In Iraq, you define your status by where you fit in a hierarchy of suck. Paradoxically, those who have it best inhabit the bottom of the ladder -- those poor souls in Kuwait or Qatar or Bahrain who get the combat patch and tax-free income without the risk of being in Iraq. Next up on the ladder are the "Fobbits". These are soldiers who live and work on the big FOBs [Forward Operating Bases] like Speicher, never to leave the wire nor be placed in any real danger. Although the large basecamps do occasionally take incoming rocket or mortar rounds, it's rare that those inflict any casualties. Fobbits get to live in relative luxury, whether at Speicher, LSA Anaconda or in Baghdad. In short, they earn the perquisites of a combat tour with none of the risk; the worst hardship for them is being away from home.
Suffice to say, most combat soldiers look down on the Fobbits with a mix of jealousy and resentment. We wish we could have the easy life they lead in Iraq, but are proud that we have it tougher, and that we actually get to contribute in some meaningful way to the mission. The unfortunate truth is that most Fobbits never get to meet an Iraqi or participate directly in the reconstruction of Iraq. They contribute indirectly to the mission here, of course; the gargantuan U.S. military could not function without its legions of support personnel and contractors. Nonetheless, these people don't get to see the same Iraq that other soldiers do, which in my opinion is too bad. Two of the things I like most about my job advising police are the ability to interact with Iraqis, and to see the fruits of my labor on a daily or weekly basis.
The stratification of the military also brings to mind another big trend in the military. It was discussed by the Administration defending its higher budget with fewer soldiers in the midst of what is calls wartime.
One example of why the Army argues that it does not always take an increase in troops to attain an increase in firepower is a new 155mm artillery weapon. It is not yet ready for fielding, but as designed it would take three times fewer people to operate than the old version, with the same firepower as six older 155mm cannons. Thus two soldiers operating one of the new weapons could achieve on the battlefield what it took 36 to do with the old weapons, Gen. Peter Schoomaker, the top Army officer, said in an interview last week.
In similar ways, the Navy is moving toward ships with smaller crews. The Air Force is fielding missiles and bombs that can hit more targets with greater precision, thus requiring fewer airplanes to accomplish the mission.
This argument is half right. Many kinds of forces can see their numbers dramatically reduced. If we built the same Naval fleet that the U.S. has now from scratch today, the Navy would need 60% fewer sailors. One of the main innovations of the F-35A, one of the least revolutionary major spending programs in the military, which is designed primarily to replace aging F-16s, a design that entered service at the end of the Vietnam War, is that it is designed to have lower maintenance requirements. When you go from needing 15-25 Air Force military personnel per plane to 10 perhaps, with a new design, you don't need as many people in the Air Force. It can happen in more subtle ways as well. A surveillance drone flying over a transport convoy can eliminate the need to have dozens of scouts on the ground in front of and besides the convoy trying to prevent ambushes.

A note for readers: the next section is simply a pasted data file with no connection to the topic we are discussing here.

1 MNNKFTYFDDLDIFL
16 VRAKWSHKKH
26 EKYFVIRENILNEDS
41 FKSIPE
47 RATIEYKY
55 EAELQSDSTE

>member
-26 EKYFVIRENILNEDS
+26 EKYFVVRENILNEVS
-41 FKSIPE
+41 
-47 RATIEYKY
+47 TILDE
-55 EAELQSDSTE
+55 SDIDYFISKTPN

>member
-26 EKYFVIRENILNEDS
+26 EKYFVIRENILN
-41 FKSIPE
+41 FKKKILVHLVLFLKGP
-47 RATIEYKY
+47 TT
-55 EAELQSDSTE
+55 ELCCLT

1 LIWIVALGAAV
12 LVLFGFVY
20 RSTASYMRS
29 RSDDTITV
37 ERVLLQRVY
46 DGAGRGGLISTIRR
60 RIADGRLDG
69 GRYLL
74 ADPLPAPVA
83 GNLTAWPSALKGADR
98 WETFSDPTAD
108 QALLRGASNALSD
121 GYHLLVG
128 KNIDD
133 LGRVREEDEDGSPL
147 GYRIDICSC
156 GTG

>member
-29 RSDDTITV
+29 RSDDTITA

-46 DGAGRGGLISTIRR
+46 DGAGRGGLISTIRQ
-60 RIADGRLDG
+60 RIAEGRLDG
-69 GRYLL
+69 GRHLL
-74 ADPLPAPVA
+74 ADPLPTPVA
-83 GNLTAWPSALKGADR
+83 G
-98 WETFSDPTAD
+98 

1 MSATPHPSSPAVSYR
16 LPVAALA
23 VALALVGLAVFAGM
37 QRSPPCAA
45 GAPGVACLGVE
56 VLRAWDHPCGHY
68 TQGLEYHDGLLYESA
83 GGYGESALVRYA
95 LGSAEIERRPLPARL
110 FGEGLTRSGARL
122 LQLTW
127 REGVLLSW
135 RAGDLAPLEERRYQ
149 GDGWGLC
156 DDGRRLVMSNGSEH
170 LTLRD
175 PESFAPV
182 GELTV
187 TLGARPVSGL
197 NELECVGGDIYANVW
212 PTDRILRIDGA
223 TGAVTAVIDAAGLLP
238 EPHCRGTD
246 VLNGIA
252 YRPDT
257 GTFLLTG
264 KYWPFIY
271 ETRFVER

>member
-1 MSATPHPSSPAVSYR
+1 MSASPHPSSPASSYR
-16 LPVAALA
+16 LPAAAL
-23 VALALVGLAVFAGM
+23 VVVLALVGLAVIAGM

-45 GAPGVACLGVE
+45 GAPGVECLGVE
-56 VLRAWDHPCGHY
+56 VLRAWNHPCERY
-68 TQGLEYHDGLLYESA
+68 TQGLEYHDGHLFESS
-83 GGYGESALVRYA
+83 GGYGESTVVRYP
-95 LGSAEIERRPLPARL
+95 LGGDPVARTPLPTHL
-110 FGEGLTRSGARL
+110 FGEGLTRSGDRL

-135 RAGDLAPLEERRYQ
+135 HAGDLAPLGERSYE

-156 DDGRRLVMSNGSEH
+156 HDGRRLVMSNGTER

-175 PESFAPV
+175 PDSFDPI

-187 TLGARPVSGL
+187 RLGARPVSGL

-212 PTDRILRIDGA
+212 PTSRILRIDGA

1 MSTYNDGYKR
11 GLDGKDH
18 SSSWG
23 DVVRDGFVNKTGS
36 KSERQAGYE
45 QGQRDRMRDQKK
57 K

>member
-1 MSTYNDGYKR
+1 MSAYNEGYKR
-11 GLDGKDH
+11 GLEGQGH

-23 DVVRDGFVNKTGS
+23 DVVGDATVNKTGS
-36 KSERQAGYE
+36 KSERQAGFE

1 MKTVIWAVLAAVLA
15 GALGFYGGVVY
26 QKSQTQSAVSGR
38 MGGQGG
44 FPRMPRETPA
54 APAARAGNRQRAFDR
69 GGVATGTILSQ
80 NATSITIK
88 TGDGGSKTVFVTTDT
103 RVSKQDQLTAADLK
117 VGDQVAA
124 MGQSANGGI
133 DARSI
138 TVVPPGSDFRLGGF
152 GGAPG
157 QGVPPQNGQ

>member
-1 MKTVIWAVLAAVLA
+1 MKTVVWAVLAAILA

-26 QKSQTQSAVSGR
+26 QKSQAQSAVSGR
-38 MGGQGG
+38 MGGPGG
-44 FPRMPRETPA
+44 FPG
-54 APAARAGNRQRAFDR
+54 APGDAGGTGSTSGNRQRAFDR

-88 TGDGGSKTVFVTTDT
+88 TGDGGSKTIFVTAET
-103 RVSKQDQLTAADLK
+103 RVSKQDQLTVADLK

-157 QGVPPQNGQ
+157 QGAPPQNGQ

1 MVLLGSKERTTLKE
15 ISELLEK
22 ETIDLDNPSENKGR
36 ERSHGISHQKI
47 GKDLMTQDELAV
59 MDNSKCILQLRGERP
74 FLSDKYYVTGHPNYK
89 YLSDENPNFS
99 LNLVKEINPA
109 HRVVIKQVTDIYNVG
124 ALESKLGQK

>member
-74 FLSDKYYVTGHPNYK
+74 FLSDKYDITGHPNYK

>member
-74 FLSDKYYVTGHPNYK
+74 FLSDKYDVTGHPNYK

But, the other half of the argument is that not all kinds of forces can have their numbers reduced greatly with technology. A ship has the same capabilities whether you have 300 sailors on it, or 120. But, an infantry unit can't as easily be reduced in numbers. You can't do house to house searches for fleeing snipers and weapons caches with an artillery battery or a destroyer. Support units like medical staff or human intelligence personnel are also not so easily trimmed.
You will see in the military something very like the American economy at large. In the civilian economy, most goods producing industries from agriculture to manufacturing have grown dramatically more efficient over the past few decades. But, service providing industries, like retail sales, education and health care, are far less capable of reducing their ranks with new technologies. So, we have gone from being an economy of goods producers, to one dominated by service providers. Certainly, off shoring of goods producing jobs has had an impact, but the shift would have happened anyway, just a little slower.
In the military, similarly, the "button pushers" and "equipment operators" who dominate the current U.S. military ranks will wane in numbers (although not importance), while the grunts and people who provide services that support them, will not. As a result, it is almost inevitable that the lighter elements of the Marines and Army are increasingly going to dominant the ranks of active duty military personnel.